Mozart? Haydn!

  3. Erik K

    Please invite me to be a guest blogger on that one, because I love stuff like that. I personally think Magnard’s is gonna be tough to top, although Webern (stepping outside to smoke a cigar so as not to wake his grandkids and being shot by an Army soldier) and Purcell (locked outside of his house by his wife after being out drinking, at least according to legend) might have a case.

    I would suggest you also mention Hans Rott’s demise, but make sure you don’t use any vowels when you do…Hans Rott once wrote a letter to a friend that used vowels, and you don’t want plagiarism charges being bandied about.

  4. Lisa Hirsch

    I think that Shostakovich has arrived. Over the last 30 years he has become totally mainstream, and within five years we will have giant celebrations, though, hmm, I guess we have not yet had the GIANT FESTIVALS.

    Just wait, though.

    And I’m going to get Sanderling’s Magnard, for sure.

  5. Kenneth Woods

    Lully is certainly in the all-time composer death hall of fame, especially since he died of a conducting related injury-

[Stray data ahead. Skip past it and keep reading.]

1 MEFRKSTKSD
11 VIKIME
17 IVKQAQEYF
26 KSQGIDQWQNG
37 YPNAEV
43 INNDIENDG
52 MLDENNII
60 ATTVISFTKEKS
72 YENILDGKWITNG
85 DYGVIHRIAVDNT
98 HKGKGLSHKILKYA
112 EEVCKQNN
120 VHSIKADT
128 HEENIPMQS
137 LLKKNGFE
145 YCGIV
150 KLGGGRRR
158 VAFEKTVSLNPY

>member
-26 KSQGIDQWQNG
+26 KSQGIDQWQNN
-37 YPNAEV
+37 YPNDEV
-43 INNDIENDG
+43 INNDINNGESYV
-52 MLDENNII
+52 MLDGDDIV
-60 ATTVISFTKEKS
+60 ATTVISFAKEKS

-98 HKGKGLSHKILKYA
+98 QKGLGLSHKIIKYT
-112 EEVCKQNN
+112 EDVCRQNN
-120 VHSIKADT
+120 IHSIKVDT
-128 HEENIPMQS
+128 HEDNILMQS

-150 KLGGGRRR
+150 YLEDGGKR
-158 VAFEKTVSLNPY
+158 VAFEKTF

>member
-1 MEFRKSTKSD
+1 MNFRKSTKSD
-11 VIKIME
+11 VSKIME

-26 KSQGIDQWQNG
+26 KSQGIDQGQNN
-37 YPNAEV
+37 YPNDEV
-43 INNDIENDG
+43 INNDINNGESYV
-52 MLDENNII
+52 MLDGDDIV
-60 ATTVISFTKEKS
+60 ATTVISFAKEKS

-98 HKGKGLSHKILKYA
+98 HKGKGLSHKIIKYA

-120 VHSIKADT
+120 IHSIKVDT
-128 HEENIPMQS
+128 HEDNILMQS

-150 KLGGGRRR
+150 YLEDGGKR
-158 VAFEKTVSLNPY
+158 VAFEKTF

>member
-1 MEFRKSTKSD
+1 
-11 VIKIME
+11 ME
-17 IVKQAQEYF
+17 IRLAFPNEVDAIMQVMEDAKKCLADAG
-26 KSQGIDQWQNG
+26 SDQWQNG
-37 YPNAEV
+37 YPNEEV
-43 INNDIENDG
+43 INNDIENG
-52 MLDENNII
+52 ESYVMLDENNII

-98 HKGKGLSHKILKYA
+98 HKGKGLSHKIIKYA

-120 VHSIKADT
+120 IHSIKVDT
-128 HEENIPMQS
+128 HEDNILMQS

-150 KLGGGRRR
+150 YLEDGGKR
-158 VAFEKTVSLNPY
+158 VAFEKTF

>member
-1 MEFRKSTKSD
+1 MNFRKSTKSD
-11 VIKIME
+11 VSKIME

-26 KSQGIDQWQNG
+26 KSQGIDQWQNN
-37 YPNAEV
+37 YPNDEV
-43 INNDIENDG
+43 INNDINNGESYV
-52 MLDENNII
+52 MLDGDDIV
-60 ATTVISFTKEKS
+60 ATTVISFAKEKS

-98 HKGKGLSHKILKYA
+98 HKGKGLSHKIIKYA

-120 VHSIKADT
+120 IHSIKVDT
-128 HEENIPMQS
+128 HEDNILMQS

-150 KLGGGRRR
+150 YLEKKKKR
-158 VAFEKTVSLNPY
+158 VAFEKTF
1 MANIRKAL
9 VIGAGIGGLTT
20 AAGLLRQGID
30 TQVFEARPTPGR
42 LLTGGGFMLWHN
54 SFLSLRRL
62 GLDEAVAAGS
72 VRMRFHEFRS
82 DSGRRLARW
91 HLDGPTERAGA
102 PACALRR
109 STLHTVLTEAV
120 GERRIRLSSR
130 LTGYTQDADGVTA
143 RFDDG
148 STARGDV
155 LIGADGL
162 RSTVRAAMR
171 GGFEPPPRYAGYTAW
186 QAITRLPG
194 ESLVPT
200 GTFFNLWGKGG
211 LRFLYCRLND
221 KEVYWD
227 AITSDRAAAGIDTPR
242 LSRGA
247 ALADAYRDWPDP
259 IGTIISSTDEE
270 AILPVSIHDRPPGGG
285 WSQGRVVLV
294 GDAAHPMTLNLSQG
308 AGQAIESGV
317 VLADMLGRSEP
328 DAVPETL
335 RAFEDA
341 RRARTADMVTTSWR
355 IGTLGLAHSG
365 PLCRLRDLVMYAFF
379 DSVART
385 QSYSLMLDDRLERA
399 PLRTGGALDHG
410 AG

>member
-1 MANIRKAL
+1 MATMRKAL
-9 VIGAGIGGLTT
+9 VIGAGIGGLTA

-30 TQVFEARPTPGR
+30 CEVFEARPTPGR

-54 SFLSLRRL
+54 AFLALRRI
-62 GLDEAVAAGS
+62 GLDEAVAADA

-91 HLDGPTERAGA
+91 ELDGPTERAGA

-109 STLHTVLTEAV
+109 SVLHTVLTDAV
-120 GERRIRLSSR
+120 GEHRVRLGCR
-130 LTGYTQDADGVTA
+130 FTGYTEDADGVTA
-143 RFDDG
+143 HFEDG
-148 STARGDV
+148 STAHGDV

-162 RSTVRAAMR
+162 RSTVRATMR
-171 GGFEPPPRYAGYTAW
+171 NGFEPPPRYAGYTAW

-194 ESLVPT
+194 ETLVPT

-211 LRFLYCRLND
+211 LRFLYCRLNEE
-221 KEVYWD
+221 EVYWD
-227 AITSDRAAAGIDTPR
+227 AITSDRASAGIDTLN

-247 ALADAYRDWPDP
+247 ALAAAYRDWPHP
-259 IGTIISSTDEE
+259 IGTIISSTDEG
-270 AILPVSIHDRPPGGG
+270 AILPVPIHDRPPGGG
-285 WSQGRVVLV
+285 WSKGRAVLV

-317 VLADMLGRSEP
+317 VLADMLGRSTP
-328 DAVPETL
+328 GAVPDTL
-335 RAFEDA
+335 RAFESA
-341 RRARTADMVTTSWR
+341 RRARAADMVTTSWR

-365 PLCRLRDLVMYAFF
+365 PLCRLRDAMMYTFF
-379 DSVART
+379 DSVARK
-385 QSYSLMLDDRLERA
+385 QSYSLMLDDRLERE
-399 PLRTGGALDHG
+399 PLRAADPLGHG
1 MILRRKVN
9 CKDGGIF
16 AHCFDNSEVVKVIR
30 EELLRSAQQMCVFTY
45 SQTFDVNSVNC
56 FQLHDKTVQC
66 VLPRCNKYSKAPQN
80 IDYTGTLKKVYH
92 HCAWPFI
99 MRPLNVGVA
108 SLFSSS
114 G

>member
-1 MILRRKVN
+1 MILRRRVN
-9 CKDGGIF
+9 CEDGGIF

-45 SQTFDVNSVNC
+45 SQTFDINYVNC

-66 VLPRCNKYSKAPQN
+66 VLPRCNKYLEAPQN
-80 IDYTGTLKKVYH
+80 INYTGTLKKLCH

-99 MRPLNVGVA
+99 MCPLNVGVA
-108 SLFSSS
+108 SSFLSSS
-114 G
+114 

“On 8 January 1687, Lully was conducting a Te Deum in honor of Louis XIV’s recent recovery from illness. He was beating time by banging a long staff (a precursor to the bâton) against the floor, as was the common practice at the time, when he struck his toe, creating an abscess. The wound turned gangrenous, but Lully refused to have his toe amputated and the gangrene spread, resulting in his death on 22 March. He left his last opera, Achille et Polyxène, unfinished. His two sons Jean-Louis Lully and Louis Lully also had musical careers at the French court.”
    from Wikipedia (so you know it must be true)

  6. Kenneth Woods


    “When only 44 years old, Chausson died in Limay, Yvelines, as a result of a freak accident. While the whole affair remains somewhat mysterious, it appears that he lost control of the bicycle he was riding on a downhill slope, ran straight into a brick wall, and perished instantly. He was buried in Père Lachaise Cemetery in Paris. A small park called Place Ernest-Chausson in the 17th arrondissement of Paris is named in his honor.”

    Many think it was suicide- his best music certainly dares to peer into the abyss. Tragic, but certainly spectacular composer death.

  7. Kenneth Woods